Styles: hip hop, jazz rap, spoken word
Others: GrÃƒÂ¼vis Malt
An artist who is earnest and serious with their work, confident, yet humble in approach and presentation to the public, and offers true substance, is an exhilarating find. Such is the case of Gavin Castleton. A product of the genre-bending, Rhode Island based Grüvis Malt, Castleton is a veteran of the little state’s budding music scene, having worked with acts as diverse as underground rapper Sage Francis, and buzzworthy rock band Monty. In 2004, Gavin took time away from these projects to release two albums, Hypotenuse, and Dark Age. Two separate albums with entirely different moods (though inspired by common themes, as Castleton explains on his website), the latter is a fiercely original statement. An ode to individualism and a scathing critique of our mainstream culture; at the same time, Castleton explores and bears his personal demons in poignant fashion, all the while refusing to take himself too seriously.
The second track, “Lemon,” is a hugely impressive rant against hip hop. Rather than take cheap shots, however, it’s immediately clear that Castleton cares deeply about the genre, and adopts the medium to get his message across. Over abstract jazz riffs, the makeshift MC takes the rap community to task for its rampant sexism, homophobia, and lazy reliance on catchphrases. Articulating these concerns with startling clarity, without ever sacrificing a single ounce of musicality: “Sampling one bar of an obscure record/Looping it/And blurting out forced rhymes in three minute increments is not all that FRESH/…In fact/FRESH is not all that fresh.” Perhaps to prove that hip hop is about conveying raw emotion and perspective through spoken word and not about the superficial excess which has grown to be emblematic, Castleton remains steeped in his own original take on it for the duration of the album.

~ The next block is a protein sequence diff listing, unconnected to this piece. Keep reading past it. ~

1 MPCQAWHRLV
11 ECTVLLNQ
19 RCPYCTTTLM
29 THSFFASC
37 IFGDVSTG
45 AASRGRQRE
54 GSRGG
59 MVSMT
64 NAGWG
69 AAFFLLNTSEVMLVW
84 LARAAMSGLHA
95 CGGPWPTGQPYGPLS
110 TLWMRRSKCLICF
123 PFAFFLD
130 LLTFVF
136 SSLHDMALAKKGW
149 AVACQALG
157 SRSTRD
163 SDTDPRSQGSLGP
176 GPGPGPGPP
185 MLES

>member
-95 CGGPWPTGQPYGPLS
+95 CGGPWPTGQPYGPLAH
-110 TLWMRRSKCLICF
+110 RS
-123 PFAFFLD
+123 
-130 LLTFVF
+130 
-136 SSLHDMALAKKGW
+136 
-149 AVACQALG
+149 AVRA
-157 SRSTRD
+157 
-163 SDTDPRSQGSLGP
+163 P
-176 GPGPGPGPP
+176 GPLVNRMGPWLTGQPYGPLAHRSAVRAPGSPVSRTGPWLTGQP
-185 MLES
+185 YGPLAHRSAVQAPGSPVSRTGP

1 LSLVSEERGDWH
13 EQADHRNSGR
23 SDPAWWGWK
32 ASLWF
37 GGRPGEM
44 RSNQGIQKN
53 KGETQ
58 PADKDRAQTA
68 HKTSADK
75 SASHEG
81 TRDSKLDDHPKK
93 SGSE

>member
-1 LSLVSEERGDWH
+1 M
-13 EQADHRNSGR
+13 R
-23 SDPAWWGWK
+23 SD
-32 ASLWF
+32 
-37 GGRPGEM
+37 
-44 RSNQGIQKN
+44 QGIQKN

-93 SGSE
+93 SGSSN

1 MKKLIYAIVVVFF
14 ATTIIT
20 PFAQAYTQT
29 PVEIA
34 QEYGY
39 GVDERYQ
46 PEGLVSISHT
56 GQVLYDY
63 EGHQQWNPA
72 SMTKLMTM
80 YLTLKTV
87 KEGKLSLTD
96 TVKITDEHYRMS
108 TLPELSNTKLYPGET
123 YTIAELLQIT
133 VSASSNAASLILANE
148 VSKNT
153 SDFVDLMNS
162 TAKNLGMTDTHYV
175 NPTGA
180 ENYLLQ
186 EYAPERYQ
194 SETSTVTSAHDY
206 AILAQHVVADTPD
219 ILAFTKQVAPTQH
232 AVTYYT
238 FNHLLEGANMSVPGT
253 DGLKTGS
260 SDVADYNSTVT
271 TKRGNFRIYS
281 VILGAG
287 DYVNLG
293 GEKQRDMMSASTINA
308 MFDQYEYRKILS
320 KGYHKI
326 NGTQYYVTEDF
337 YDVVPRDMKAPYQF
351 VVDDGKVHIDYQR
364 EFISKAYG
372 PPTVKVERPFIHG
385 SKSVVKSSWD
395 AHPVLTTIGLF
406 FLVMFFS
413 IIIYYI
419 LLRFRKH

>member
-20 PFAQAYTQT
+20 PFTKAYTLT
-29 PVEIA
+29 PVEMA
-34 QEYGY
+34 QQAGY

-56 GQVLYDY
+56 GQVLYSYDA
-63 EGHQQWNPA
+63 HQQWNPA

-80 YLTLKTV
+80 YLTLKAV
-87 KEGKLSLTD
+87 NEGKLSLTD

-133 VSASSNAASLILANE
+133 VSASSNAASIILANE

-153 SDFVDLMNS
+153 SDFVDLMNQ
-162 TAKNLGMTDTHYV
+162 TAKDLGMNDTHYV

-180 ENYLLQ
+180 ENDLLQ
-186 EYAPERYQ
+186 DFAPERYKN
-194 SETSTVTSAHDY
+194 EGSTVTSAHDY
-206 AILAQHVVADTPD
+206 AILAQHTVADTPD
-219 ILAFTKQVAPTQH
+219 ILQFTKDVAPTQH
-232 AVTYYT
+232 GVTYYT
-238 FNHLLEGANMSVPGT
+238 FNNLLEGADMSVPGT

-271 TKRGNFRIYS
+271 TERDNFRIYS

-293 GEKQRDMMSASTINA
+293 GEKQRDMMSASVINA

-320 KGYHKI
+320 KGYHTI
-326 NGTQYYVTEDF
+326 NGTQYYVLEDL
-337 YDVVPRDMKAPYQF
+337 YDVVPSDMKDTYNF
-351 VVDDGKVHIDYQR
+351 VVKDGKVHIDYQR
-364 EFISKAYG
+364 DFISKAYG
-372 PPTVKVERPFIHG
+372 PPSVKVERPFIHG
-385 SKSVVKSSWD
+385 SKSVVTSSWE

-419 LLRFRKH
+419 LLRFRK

If he is frustrated with the public around him, Gavin Castleton is clearly even more disturbed by himself. On “90 East,” perhaps the strongest track on the album, Castleton channels a deep melancholy felt one night after a concert to portray the sheer torture of loneliness. It’s not done in a whining, emo-ish manner, however. Instead, a haunting piano minor chord progression accompanies Castleton as he uses a night drive on a highway as, “so obviously a metaphor for despair.”
To be sure, it’s not all anger here. If “Lemon” is the most impressive track, and “90 East” is the strongest, “I’m Not Really a Rapper” is the most fun. Over a Shuggie Otis, soul-infused sample, Gavin whimsically turns the standard “musician needs a day job” story on its head. Each verse gets more ludicrous than the last; midway through Castleton avows that his true passion is as a Greek chef, bragging to his audience: “By way of your taste buds/I can put you on the island of Crete,” and promising them that “Fast food is my future!/Making music is my past!” On “Recuperation II,” Castleton at once pays tribute to his New England adolescence, and also to the forefathers of conscious hip hop, a clear implication of who he thinks is the small light flickering in the stale mainstream rap air.
Though the music on the album more than speaks for itself, Gavin goes the extra mile: on his website, he offers a live video of “90 East,” full explanation for the meaning of every song on the record, how each song was written and recorded, and an essay about what motivated him to write and simultaneously release two albums in the first place. In a sea of independent artists, Gavin seems to understand his best option is to remain sincere, put forth his art and want for the best. For his willingness to be so open with his work, and particularly for the very high and unique quality of his music, we owe it to him to listen and spread his sound.
3. The Tarpit
5. Iââ‚¬â„¢m Not Really a Rapper
7. 90 East
8. The Great American Bottleneck
9. Recuperation II
10. This Is Notââ‚¬Â¦
11. Some People Live Between the Holidays